Betty Lorraine (DiMarzio) Pirkheim Elm, 84, a resident of Claremont Nursing Home and Rehabilitation Center in Carlisle, Pennsylvania passed away on Sunday, July 17, 2016 after a prolonged illness. The daughter of the late August and Anna Marie (Battistone) DiMarzio of Ambridge, she was born on Sunday, August 2, 1931.
A 1949 graduate of Ambridge High School, Betty excelled in the arts, especially music and dance. She completed a six-month course at Duff's Iron City Business College and was hired by Spang, Chalfant & Company as a payroll clerk. She worked there for two years before marrying Frank L. Pirkheim on August 11, 1951. Their wedding took place in the Ambridge Presbyterian Church on Maplewood Avenue where Frank served as a deacon.
Betty was a natural homemaker with talents that were varied and exceptional. She painted, wallpapered, and could wire and hang a chandelier as deftly as she could make a Chanel suit. Sewing was her special talent followed by her cooking. She also enjoyed baking bread, a family specialty handed down by her mother whose family had owned and operated a bakery in Ellsworth, Pennsylvania in the early 1900s.
In 1956, while raising their family of three, she enrolled in an accredited cosmetology school in Aliquippa, graduating with a teaching certification and obtaining licenses for both practicing and teaching hairstyling and cosmetology. The family moved to Broad Street in Leetsdale and extensively remodeled the home to accommodate Betty's business goal of salon ownership. In 1960, Betty opened Fashion Flair Beauty Salon and over the next ten years provided patrons from the surrounding communities the finest hair and beauty services in the area. Betty embraced her profession with great enthusiasm and strived to be up-to-date with the latest hair, fashion, and beauty trends. To that end, she and her patron models competed in the New York International Beauty Shows alongside iconic stylists Kenneth and Vidal Sassoon.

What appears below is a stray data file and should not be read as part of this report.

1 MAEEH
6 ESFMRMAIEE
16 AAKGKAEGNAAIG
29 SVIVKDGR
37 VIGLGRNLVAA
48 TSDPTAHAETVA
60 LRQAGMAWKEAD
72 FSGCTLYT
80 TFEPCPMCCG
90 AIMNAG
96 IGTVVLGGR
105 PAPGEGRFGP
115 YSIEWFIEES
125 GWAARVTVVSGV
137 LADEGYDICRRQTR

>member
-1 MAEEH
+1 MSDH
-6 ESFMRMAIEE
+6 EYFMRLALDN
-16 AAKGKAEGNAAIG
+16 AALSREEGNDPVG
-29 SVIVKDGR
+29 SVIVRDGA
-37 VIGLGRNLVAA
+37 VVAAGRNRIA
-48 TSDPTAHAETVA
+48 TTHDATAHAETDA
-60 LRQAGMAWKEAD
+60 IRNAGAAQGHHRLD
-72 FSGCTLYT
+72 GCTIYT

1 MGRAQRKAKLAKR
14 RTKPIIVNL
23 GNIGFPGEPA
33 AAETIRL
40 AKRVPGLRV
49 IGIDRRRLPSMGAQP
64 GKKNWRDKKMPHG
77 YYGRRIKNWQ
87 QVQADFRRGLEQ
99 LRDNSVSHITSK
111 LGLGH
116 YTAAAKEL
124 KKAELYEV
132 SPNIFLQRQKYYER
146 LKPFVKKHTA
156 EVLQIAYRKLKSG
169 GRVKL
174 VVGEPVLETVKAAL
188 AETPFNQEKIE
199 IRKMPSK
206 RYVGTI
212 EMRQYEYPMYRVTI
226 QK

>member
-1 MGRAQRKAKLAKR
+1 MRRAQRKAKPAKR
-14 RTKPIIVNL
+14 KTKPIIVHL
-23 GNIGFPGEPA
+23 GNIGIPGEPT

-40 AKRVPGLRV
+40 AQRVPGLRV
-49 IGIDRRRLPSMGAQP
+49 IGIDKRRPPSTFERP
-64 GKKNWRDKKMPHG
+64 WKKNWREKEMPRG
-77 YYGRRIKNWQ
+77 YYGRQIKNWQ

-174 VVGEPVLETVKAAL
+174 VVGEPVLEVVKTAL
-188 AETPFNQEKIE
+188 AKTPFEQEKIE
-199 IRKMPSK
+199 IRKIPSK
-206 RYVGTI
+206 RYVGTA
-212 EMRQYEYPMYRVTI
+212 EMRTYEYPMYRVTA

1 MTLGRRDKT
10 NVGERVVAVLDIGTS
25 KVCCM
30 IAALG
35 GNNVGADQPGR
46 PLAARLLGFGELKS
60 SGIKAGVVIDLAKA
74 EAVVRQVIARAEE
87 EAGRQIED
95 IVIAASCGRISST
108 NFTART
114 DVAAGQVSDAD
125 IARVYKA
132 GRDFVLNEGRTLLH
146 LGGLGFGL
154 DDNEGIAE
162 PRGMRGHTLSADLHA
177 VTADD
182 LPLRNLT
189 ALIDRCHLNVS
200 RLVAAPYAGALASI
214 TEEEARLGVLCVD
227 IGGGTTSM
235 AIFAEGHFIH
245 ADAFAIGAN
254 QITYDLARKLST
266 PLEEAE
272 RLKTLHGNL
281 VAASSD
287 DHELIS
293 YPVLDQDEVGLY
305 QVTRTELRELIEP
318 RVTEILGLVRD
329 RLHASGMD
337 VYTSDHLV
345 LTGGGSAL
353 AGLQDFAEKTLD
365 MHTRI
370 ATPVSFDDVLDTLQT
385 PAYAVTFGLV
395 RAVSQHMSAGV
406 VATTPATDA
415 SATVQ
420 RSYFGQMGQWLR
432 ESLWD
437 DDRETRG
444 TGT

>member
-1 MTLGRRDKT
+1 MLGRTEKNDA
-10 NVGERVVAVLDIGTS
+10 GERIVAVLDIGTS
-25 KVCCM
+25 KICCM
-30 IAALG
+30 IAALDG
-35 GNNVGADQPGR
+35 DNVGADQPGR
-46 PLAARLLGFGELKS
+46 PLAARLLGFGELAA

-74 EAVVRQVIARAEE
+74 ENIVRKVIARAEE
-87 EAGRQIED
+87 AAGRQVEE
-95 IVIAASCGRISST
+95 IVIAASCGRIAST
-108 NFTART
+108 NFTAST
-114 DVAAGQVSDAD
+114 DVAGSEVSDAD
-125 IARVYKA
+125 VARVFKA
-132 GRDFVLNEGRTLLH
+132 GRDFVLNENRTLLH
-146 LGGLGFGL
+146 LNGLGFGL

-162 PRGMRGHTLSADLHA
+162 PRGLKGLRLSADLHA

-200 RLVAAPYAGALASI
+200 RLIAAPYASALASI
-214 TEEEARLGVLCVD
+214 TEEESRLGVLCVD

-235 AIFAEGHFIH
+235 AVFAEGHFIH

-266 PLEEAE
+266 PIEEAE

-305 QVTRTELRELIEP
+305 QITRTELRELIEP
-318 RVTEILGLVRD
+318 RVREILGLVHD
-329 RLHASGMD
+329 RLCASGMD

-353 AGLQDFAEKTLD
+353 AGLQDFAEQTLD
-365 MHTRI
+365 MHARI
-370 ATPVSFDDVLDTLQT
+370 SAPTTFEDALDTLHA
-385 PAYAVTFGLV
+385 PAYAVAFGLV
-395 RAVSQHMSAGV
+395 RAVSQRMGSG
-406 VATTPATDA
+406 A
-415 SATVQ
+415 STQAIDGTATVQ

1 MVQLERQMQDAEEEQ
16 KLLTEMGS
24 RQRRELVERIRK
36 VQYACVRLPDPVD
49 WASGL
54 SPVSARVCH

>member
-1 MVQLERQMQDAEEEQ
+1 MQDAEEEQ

As dedicated as she was to her chosen profession, she was first and foremost a loving, supportive mother to her three children. She was actively involved in the Quaker Valley PTA holding several offices and serving as President for two years. Her love of arts and crafts was manifested in her children's Halloween costumes, winning second place in the annual Halloween Parade dressed as Alvin and the Chipmunks. Family vacations at the beach, concerts, and Broadway shows were all life-enriching experiences for her children, made possible by the extra income her business generated. She enjoyed playing the piano just about every night before going to bed and her children could sometimes hear her music while falling asleep.
Betty's health became an issue in early 1970 and she was forced to close her salon. In late 1971, after accepting a job with the U. S. Treasury Department in Washington, D. C., she separated from Frank and relocated to Maryland. Mutual friends introduced her to Charles R. Elm whom she married in 1974. She and Charlie retired from government service in 1979 and bought a newly constructed home in Woodstock, VA. The builder permitted early access to move household items into the house. The next day they were notified the house had burned to the ground and that arson was suspected. The loss of irreplaceable photographs and heirlooms was devastating for Betty but she and Charlie found another house they made into a home and they lived a happy albeit quiet life until Charlie's sudden, unexpected death in January 1986. And in an effort to replace photos lost in the fire, she became interested in photography. Betty stayed in Woodstock and in January 1987 opened Grandma's Candyland featuring delectable homemade assorted chocolates, lollipops, and the most colorful hand decorated specialty items ever seen in the area.